Anne Tennant, Baroness Glenconner


Anne Tennant, Baroness Glenconner




Anne Veronica Tennant, Baroness Glenconner (née Coke; born 16 July 1932) is a British peeress and socialite. The daughter of the 5th Earl of Leicester, Lady Glenconner served as a maid of honour at the coronation of Elizabeth II in 1953, and was extra lady-in-waiting to Queen Elizabeth II's sister, Princess Margaret, Countess of Snowdon, from 1971 until the Princess died in 2002. Her 2019 memoir, Lady in Waiting: My Extraordinary Life in the Shadow of the Crown, was a New York Times Best Seller.

Early life

Lady Glenconner was born Anne Veronica Coke (pronounced "Cook") in London on 16 July 1932. Her parents were The Hon. Thomas Coke and his wife Lady Elizabeth (née Yorke), the son and daughter of the then-Thomas Coke, Viscount Coke and Charles Yorke, 8th Earl of Hardwicke, respectively. Lady Glenconner's great-grandfather, Thomas Coke, 3rd Earl of Leicester, died in 1941, making her grandfather the 4th Earl of Leicester and her father Viscount Coke. A few years later in 1949, her grandfather died, and her father became 5th Earl of Leicester. Lady Glenconner had two younger sisters, Carey (1934–2018) and Sarah (born 1944). Their father was equerry to George VI from 1932 to 1952.

Lady Glenconner was primarily raised at her family's estate, Holkham Hall in Norfolk. During the Second World War, she and her sister Carey stayed at Cortachy Castle with their paternal great-aunt Alexandra, Countess of Airlie, their aunt's husband David Ogilvy, 12th Earl of Airlie, and the Airlies' children (including David and Angus).

As the King and Queen Elizabeth's Sandringham House was less than 20 miles from Holkham, Lady Glenconner was a regular playmate of the young Princess Elizabeth and Princess Margaret. The King and Queen were friends with Lady Glenconner's parents, and the family was often invited to Christmas parties at Buckingham Palace with the royal family.

In 1950, at the age of 18, she was formally presented at court, and was made 'debutante of the year' by Tatler. In 1953, Lady Glenconner was selected to be one of the maids of honour at the coronation of Elizabeth II in Westminster Abbey. She was engaged to Johnnie Althorp, later father to Diana, Princess of Wales; his father objected to the match on the grounds of "mad blood", a reference to her Trefusis ancestry which was shared by institutionalised relatives of the queen, and the engagement was broken off. (Much later, the director of the Murdoch Children's Research Institute thought that a genetic disease in the Hepburn-Stuart-Forbes-Trefusis family (i.e. of Anne's paternal grandmother) may have killed male members of the family in early childhood and caused learning disabilities in females.)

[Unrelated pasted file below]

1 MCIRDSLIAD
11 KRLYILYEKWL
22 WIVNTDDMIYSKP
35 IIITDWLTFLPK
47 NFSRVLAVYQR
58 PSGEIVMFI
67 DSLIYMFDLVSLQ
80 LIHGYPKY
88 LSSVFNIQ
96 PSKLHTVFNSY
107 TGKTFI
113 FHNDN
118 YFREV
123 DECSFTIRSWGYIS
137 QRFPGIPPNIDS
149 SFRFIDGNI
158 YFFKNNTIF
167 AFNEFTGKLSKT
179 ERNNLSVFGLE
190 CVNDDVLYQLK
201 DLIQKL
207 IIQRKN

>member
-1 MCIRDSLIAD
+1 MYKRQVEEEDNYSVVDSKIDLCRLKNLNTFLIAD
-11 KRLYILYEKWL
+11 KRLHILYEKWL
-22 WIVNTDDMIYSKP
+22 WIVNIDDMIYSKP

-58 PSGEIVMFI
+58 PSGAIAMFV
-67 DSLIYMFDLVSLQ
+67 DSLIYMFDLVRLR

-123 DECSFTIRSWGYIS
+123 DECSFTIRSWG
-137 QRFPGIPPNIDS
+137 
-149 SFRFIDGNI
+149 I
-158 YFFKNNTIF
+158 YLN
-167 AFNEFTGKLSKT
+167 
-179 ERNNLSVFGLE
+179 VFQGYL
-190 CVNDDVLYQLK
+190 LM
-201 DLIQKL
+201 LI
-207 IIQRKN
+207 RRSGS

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Marriage and children

On 21 April 1956 at St Withburga's Church, Holkham, Lady Glenconner married the Hon. Colin Christopher Paget Tennant, son of the 2nd Baron Glenconner. The guests included Queen Elizabeth The Queen Mother and Princess Margaret; the Princess's future husband, Antony Armstrong-Jones, was the wedding photographer.

Lord and Lady Glenconner had five children, three sons and twin daughters:

  1. The Hon. Charles Edward Pevensey Tennant (15 February 1957 – 19 October 1996). He was a heroin addict for many years, but recovered with the help of Sheilagh Scott whom he later married in 1993. His son, Cody Charles Edward Tennant (born 2 February 1994), became the 4th Baron Glenconner in 2010. Charles died of Hepatitis C in October 1996.
  2. The Hon. Henry Lovell Tennant (21 February 1960 – 1 January 1990). He married Teresa Cormack in 1983. He died from AIDS. His son, Euan Lovell Tennant (born 1983) is the current heir presumptive to the barony. Euan is married to Helen Tennant. They have 2 children.
  3. The Hon. Christopher Cary Tennant (born 25 April 1968). He suffered severe brain damage in a motorcycle accident in 1987. He married Anastasia Papadakos in 1996, divorced. They have two daughters; Bella Tennant (b. 1996), and Demetra Tennant (b. 2000). Married secondly Johanna Lissack Hurn on 11 February 2011.